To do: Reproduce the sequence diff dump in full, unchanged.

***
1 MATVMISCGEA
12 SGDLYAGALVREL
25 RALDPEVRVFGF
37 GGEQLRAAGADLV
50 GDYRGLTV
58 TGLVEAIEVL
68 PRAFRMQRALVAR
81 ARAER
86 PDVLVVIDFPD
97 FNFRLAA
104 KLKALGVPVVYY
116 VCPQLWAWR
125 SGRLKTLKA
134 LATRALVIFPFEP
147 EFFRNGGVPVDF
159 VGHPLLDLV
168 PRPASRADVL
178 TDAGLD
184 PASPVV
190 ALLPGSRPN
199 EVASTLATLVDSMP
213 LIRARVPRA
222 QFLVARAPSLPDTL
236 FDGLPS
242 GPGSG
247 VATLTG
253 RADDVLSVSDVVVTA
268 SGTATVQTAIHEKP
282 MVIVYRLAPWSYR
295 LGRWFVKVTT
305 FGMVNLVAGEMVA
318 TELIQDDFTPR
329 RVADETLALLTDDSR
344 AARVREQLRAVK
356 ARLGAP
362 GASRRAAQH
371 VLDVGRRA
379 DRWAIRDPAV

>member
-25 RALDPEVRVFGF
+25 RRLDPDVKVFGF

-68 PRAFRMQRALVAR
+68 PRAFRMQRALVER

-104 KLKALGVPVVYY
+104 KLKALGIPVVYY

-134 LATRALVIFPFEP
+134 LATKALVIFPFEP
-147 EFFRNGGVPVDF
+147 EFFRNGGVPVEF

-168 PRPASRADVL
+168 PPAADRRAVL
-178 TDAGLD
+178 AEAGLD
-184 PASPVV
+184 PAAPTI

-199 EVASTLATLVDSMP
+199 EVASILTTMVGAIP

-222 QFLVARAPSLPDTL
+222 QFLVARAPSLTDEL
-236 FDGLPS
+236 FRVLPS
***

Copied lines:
1 MATVMISCGEA
12 SGDLYAGALVREL
25 RALDPEVRVFGF
37 GGEQLRAAGADLV
50 GDYRGLTV
58 TGLVEAIEVL
68 PRAFRMQRALVAR
81 ARAER
86 PDVLVVIDFPD
97 FNFRLAA
104 KLKALGVPVVYY
116 VCPQLWAWR
125 SGRLKTLKA
134 LATRALVIFPFEP
147 EFFRNGGVPVDF
159 VGHPLLDLV
168 PRPASRADVL
178 TDAGLD
184 PASPVV
190 ALLPGSRPN
199 EVASTLATLVDSMP
213 LIRARVPRA
222 QFLVARAPSLPDTL
236 FDGLPS
242 GPGSG
247 VATLTG
253 RADDVLSVSDVVVTA
268 SGTATVQTAIHEKP
282 MVIVYRLAPWSYR
295 LGRWFVKVTT
305 FGMVNLVAGEMVA
318 TELIQDDFTPR
329 RVADETLALLTDDSR
344 AARVREQLRAVK
356 ARLGAP
362 GASRRAAQH
371 VLDVGRRA
379 DRWAIRDPAV

>member
-25 RALDPEVRVFGF
+25 RRLDPDVKVFGF

-68 PRAFRMQRALVAR
+68 PRAFRMQRALVER

-104 KLKALGVPVVYY
+104 KLKALGIPVVYY

-134 LATRALVIFPFEP
+134 LATKALVIFPFEP
-147 EFFRNGGVPVDF
+147 EFFRNGGVPVEF

-168 PRPASRADVL
+168 PPAADRRAVL
-178 TDAGLD
+178 AEAGLD
-184 PASPVV
+184 PAAPTI

-199 EVASTLATLVDSMP
+199 EVASILTTMVGAIP

-222 QFLVARAPSLPDTL
+222 QFLVARAPSLTDEL
-236 FDGLPS
+236 FRVLPS